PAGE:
Musicians unite for World Mental Health Day: “Hope is always with us”

"Reach out if you need to, take time out if things gets too much. It’s about looking after each other and ourselves"

Musicians have united for World Mental Health Day, sharing messages of support and advice on where to get help if needed.

In the UK, artists including IDLES, The CharlatansTim Burgess, Nadine Shah and Everything Everything’s Jonathan Higgs have been sharing messages on social media of the importance of speaking openly about mental health issues and in seeking help when needed.

IDLES wrote on Twitter this morning (October 10): “1 in 15 people in the UK will attempt suicide. Through direct conversations about suicide, we can break the stigma and save lives.”

Burgess said: “This year has been so demanding for all of us. Sometimes it’s difficult to see anything beyond the dark clouds. But hope is always with us. Reach out if you need to, take time out if things gets too much. It’s about looking after each other and ourselves #WorldMentalHealthDay.”

Whilst Higgs added: “Mine has never been worse. I get to screech about my feelings on a stage but this is NOT the way to deal with your problems. Don’t suffer in silence folks, seek help, talk, don’t try to hide it – get wise enough to know yourself. Be the audience for others. #WorldMentalHealthDay.”

Shah, meanwhile, urged fans to “speak out if you’re suffering.”

Meanwhile, charities have warned that musicians and crew members across the UK are experiencing an increase in anxiety and depression due to the uncertainty brought on by coronavirus, while assuring those in the music industry that help and support is available.

For World Mental Health Day, NME spoke to a number of organisations about the emotional and psychological impact of gigs being unable to go ahead on the crew members and artists who make them possible.

Eric Mtungwazi, Managing Director of the charity Music Support, who offer support for “individuals in any area of the UK music industry suffering from mental, emotional and behavioural health disorders”, told NME that over the last six months since the coronavirus lockdown, over 1,000 people have accessed their services and their free provision of the Thrive mental health support app.

“The numbers that we’ve seen in such a short time show that there is a real and concerning, emerging pattern of people reporting anxiety and depression,” Mtungwazi told NME. “Around 50 per cent of people are coming to us with anxiety issues and 35 per cent are dealing with depression at a moderate to severe level. There have been a number of people who have talked about suicide in recent months too, that’s at the most severe and acute end of the scale. We’re also getting increasing calls relating to alcohol and/or substance abuse.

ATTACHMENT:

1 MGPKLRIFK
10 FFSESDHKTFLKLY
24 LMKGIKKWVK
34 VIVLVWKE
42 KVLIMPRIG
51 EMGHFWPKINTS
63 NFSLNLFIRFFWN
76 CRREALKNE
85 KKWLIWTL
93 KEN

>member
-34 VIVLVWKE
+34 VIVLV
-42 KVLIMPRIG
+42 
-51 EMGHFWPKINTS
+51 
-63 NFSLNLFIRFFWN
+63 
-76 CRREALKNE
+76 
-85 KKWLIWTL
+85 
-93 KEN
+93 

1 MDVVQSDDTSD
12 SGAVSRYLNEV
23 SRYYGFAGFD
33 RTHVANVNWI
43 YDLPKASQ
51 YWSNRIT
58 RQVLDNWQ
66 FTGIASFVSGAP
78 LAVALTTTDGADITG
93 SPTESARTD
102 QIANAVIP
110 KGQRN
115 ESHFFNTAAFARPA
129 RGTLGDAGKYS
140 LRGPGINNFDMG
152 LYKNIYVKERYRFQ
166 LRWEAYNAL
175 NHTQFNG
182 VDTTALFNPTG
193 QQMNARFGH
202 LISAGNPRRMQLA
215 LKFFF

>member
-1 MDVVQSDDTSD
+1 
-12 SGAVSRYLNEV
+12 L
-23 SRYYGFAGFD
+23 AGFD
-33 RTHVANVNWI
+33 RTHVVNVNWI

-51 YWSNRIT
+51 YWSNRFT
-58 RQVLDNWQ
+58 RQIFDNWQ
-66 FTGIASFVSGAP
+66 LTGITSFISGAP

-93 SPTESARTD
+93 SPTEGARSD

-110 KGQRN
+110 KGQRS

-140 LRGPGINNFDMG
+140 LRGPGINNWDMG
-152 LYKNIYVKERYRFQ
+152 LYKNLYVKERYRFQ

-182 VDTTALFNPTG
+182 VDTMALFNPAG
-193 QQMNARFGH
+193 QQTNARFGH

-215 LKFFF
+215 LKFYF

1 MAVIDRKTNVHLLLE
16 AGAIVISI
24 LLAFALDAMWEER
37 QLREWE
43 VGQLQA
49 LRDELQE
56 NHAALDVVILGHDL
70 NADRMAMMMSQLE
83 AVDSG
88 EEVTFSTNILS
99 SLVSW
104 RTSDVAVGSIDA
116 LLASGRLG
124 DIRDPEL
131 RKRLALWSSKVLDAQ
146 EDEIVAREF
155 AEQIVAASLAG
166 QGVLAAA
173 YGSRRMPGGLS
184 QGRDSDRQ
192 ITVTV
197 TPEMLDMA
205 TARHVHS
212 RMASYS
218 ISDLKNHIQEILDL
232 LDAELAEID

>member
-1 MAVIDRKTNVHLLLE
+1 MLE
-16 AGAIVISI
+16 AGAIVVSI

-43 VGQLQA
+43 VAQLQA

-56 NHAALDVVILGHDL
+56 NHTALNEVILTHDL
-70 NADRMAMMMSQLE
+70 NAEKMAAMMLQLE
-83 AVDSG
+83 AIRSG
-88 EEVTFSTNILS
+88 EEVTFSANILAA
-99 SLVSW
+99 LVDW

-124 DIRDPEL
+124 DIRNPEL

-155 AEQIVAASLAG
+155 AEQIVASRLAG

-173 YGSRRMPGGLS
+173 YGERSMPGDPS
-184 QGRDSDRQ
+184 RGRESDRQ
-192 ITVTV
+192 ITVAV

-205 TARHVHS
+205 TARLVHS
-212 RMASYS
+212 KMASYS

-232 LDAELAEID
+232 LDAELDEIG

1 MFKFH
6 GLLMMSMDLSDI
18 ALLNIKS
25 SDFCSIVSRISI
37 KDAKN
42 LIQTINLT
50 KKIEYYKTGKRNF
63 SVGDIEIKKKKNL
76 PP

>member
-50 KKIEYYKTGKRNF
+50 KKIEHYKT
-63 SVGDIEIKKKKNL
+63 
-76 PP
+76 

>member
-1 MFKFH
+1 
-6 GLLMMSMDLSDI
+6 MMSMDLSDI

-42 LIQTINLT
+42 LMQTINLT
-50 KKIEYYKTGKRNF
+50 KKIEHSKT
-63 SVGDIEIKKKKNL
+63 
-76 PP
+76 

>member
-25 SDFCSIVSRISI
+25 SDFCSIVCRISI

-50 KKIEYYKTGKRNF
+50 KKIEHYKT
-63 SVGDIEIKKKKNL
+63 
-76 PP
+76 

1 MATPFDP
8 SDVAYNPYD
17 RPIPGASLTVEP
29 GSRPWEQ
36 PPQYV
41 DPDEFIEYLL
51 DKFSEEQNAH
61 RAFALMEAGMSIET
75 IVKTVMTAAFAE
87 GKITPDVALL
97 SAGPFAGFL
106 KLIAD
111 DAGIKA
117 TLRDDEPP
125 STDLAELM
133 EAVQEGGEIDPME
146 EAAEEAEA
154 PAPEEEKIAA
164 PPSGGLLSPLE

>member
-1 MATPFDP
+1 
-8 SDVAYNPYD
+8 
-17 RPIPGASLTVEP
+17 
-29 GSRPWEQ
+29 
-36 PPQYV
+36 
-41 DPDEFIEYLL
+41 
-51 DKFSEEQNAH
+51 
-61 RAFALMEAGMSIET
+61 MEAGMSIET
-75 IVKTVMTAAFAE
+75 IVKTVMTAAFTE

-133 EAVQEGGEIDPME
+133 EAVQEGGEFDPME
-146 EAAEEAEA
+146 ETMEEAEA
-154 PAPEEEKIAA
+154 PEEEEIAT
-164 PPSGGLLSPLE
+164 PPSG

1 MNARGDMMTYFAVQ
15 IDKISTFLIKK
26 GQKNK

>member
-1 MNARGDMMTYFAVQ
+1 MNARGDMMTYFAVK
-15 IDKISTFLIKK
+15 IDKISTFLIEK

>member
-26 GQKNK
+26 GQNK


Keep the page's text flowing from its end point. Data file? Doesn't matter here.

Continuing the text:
“There are a significant number of cases where people are dealing with these things concurrently. It manifests itself in different ways.”

The charity set up by the family of the late Frightened Rabbit frontman Scott Hutchison have today thanked the many who have raised money for them so far, while also encouraging others to support youth mental health at this vital time.

Scott Hutchison passed away in May 2018 after taking his own life and years of battling depression. In his memory, his family set up the Tiny Changes charity to fund and find inventive ideas of how to improve mental health services for young people.

Now Tiny Changes, who marked their one year anniversary as a charity back in May, are ploughing ahead to do more good work in the face of challenging times – with the help of some very valuable supporters.

“This year has been a difficult one for so many around the world, yet we feel constantly inspired by charities and individuals closer to home who are trying to make tiny changes where they can,” a spokesperson told NME.

“Over the past six months, we’ve put in to action our emergency COVID-19 fund, assisting other children and young people’s charities in Scotland, and highlighted its importance during our Tiny Gigs event which featured Frank Turner, Cloth, Tim Burgess and more. We feel that now more than ever we need to be actively supporting those young people who have felt isolated, anxious and alone over recent months.”